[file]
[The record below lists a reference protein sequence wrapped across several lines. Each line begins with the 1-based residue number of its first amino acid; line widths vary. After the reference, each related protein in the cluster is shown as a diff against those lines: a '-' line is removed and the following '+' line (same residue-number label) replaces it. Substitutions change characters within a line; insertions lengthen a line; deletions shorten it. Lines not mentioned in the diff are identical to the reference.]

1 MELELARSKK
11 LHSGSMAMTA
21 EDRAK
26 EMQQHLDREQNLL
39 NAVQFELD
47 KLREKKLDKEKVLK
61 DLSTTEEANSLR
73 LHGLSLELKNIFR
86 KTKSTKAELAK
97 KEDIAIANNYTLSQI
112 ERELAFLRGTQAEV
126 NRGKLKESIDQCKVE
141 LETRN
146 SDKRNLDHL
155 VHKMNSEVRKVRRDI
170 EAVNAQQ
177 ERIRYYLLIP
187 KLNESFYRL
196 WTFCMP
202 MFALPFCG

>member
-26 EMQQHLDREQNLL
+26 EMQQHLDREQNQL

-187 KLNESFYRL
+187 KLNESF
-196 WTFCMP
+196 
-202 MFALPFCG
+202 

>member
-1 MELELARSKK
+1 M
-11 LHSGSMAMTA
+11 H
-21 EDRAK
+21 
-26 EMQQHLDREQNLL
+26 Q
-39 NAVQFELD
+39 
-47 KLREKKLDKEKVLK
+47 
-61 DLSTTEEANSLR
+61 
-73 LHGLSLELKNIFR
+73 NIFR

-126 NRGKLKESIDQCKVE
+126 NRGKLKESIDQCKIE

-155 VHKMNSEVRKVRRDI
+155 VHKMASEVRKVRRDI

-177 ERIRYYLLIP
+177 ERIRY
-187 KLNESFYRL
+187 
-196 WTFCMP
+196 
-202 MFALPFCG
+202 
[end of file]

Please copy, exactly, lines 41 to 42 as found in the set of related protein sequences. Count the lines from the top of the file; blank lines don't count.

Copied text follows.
+39 
-47 KLREKKLDKEKVLK